The paint is still wet, so if something does not work correctly let us know.

See you there.

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Jim McKenney dies at 77

I just got the sad news from Espen. My thoughts parallel Espen’s. Jim was a major intellectual influence in my life and was a remarkable human being.

I remember him as being one of the most non-linear thinkers I know. He saw and understood connections at a far deeper level than most. Trying to follow his thinking was often an exercise in frustration. Many times I would wake up in the middle of the night, hours after listening to Jim explain some complex interaction between organizations and systems and people, and suddenly grasp what he had been saying. I wasn’t as brave as Espen to choose Jim as my thesis chair, but I learned an immense amount from him on multiple levels.

I always thought it was particularly sad that his brilliance and originality was taken by Alzheimer’s. I will miss him.

Jim McKenney dies at 77

Jim McKenneyI just got word that Jim McKenney, Harvard Business School Professor (Emeritus), died last week.

Jim was responsible for the MIS Doctoral students at HBS and my thesis advisor after Benn Konsynski left for Emory in 1992. Jim taught me many things, such as interview technique, longitudinal research strategies, and how to understand corporate strategy from behavior rather than theory. Most of all he taught me how to draw parallels between technical, organizational and societal evolution. He was an expert on the US airline industry (he was on the board of Continental Airlines) and had life-time memberships to most airline clubs, as well as a strong network of contacts in all kinds of transportation businesses.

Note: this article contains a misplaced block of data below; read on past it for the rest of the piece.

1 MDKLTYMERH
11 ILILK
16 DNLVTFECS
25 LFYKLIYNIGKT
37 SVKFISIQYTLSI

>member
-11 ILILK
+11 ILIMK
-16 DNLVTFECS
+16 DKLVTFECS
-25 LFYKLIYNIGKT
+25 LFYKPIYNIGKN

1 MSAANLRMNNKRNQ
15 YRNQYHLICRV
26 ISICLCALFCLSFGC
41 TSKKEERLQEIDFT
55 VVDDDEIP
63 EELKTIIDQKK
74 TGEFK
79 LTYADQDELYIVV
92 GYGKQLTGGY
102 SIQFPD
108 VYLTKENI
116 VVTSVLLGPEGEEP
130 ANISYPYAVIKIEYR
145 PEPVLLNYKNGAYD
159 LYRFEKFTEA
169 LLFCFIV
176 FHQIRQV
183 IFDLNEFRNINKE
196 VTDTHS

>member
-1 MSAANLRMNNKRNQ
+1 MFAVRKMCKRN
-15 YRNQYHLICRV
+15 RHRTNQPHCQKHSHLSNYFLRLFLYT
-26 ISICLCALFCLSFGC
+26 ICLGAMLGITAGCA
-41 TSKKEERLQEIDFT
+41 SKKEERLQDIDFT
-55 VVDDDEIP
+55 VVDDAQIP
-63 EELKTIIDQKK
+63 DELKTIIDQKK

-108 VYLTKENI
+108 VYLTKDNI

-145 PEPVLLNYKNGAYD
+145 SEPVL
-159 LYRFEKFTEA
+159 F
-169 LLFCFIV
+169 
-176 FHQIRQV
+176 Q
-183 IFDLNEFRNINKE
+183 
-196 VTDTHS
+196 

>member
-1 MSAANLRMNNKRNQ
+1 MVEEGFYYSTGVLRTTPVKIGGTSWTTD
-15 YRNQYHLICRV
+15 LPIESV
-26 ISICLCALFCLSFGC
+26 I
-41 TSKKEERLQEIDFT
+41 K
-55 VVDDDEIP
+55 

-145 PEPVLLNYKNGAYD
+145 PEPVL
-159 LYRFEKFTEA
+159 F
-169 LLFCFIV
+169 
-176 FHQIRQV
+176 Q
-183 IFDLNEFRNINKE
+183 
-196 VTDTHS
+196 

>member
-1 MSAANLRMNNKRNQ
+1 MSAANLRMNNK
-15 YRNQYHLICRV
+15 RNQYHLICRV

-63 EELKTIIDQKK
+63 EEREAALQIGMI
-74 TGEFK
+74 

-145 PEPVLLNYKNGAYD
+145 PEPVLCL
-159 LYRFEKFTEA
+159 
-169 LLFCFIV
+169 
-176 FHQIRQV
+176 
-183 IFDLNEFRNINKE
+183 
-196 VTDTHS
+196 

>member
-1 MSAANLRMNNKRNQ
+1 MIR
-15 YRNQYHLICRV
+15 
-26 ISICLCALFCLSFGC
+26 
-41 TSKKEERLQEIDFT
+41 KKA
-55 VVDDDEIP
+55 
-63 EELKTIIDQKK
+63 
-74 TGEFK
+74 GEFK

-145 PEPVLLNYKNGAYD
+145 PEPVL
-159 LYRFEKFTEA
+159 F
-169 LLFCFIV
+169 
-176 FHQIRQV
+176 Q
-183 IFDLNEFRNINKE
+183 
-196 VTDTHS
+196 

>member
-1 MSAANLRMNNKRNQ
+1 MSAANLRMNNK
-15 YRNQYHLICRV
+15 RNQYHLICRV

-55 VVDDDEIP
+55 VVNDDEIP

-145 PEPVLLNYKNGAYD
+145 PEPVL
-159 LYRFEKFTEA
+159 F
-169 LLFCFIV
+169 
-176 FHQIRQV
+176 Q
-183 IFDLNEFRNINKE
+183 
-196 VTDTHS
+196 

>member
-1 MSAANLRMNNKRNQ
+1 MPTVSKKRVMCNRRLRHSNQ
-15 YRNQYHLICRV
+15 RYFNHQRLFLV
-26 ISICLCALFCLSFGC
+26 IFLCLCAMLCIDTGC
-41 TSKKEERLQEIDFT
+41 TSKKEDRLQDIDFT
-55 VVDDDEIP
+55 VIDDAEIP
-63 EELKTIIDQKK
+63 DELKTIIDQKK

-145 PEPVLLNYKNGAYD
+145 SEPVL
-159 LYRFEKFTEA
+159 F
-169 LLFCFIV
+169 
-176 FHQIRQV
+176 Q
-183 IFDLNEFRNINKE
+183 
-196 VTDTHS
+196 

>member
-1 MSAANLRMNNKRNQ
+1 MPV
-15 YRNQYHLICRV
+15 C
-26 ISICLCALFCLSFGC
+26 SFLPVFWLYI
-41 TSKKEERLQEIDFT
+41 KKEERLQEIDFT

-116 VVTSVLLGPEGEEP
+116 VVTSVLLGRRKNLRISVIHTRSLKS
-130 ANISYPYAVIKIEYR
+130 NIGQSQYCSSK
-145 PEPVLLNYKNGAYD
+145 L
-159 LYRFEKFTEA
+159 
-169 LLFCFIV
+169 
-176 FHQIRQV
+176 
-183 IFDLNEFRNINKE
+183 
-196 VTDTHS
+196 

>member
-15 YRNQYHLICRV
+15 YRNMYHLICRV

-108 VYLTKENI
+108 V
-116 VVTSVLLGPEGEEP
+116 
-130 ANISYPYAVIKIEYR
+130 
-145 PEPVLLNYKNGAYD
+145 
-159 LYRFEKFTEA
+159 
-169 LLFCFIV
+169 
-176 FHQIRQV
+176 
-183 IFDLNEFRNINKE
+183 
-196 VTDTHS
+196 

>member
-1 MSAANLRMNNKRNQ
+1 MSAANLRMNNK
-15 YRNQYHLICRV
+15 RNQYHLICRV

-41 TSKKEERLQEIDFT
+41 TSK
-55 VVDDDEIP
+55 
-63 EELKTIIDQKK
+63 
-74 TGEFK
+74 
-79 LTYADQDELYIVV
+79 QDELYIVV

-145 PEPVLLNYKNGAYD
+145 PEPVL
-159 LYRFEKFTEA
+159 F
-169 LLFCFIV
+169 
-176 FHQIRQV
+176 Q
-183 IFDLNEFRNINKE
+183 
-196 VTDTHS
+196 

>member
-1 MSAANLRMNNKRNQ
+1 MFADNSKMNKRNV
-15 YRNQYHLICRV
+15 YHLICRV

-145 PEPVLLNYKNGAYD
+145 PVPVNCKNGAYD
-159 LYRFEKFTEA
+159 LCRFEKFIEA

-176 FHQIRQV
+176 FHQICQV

Jim was defiantly original in everything he did. Small and wiry, he wore a bowtie and spoke quietly and eruditely in large classrooms, constantly surprising students with wry observations on why organizations did as they did. I still remember how I talked to him about an organization that did something specific (I have forgotten what). As I was trying to work out why, Jim said “That’s not a strategy – that’s just bad management!”